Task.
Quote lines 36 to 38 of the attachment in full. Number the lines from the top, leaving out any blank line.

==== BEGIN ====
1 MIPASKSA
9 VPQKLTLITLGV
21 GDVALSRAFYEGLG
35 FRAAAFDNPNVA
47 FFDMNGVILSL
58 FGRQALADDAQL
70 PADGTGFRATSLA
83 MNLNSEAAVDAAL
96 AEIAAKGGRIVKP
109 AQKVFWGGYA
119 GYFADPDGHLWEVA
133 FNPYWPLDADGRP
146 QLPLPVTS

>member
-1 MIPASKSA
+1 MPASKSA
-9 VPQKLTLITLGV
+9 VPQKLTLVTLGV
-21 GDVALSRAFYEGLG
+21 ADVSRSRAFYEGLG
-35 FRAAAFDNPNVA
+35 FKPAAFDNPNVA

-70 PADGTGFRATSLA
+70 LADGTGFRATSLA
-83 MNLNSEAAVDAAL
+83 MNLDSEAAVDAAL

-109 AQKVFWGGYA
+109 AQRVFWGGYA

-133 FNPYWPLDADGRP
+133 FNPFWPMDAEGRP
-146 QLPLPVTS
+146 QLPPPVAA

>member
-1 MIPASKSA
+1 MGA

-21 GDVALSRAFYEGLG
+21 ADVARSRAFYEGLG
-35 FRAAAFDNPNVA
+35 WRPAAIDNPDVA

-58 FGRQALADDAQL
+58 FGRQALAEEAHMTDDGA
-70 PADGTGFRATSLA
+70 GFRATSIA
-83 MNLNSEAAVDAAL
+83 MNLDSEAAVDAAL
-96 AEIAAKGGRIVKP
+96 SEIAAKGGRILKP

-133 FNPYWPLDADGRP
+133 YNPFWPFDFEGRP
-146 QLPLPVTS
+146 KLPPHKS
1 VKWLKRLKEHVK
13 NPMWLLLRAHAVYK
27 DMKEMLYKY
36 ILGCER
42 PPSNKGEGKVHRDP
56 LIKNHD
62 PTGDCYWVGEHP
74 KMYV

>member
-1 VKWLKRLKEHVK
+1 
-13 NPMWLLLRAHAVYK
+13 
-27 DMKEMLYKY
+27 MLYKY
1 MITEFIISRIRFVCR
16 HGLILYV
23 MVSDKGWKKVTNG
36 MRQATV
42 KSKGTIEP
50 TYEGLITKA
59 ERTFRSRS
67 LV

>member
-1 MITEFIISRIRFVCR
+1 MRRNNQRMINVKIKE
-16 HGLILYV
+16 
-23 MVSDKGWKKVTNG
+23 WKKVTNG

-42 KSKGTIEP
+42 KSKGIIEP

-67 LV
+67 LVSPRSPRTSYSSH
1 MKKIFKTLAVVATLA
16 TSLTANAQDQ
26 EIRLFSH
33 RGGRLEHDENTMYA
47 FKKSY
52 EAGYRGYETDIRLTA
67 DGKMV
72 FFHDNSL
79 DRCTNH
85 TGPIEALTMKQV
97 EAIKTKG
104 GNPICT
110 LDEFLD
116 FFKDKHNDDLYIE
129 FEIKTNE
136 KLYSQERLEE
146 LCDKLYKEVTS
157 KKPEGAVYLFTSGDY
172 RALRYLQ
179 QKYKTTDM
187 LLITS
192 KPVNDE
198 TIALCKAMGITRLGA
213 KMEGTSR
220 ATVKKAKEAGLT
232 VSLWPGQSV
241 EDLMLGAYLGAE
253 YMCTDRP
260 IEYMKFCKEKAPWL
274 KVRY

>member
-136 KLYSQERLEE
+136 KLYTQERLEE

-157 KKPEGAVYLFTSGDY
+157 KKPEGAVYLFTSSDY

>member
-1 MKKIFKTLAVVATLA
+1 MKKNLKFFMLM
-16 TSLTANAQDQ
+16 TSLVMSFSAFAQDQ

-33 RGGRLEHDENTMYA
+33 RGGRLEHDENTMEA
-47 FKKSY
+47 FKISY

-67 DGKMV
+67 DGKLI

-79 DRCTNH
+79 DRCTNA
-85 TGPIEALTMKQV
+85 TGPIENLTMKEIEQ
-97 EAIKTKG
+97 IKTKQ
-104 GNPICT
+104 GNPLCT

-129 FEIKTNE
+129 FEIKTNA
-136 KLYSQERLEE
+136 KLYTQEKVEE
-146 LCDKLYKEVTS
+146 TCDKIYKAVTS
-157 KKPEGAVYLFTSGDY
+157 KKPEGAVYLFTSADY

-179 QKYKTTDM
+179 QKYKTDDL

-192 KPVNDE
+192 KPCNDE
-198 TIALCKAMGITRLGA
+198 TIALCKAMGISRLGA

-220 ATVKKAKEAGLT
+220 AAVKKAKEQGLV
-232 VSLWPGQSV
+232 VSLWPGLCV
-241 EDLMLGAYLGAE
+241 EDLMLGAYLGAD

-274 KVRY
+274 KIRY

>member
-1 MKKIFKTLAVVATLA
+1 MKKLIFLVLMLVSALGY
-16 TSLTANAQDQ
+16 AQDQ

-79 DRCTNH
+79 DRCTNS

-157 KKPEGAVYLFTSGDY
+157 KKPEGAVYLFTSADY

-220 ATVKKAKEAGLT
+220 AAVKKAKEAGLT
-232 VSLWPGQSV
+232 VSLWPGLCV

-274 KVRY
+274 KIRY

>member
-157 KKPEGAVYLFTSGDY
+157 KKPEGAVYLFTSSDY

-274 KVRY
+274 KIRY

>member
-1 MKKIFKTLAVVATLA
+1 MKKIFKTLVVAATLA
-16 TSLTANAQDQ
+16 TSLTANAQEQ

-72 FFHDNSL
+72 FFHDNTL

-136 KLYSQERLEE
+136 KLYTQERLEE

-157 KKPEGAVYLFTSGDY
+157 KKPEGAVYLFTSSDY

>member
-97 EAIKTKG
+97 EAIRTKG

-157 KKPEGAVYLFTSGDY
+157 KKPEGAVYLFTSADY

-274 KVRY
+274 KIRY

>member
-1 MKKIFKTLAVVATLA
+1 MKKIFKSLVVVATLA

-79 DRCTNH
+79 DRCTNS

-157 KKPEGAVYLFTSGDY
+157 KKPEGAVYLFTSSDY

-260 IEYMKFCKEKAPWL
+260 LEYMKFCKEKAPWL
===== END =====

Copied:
-21 GDVALSRAFYEGLG
+21 ADVARSRAFYEGLG
-35 FRAAAFDNPNVA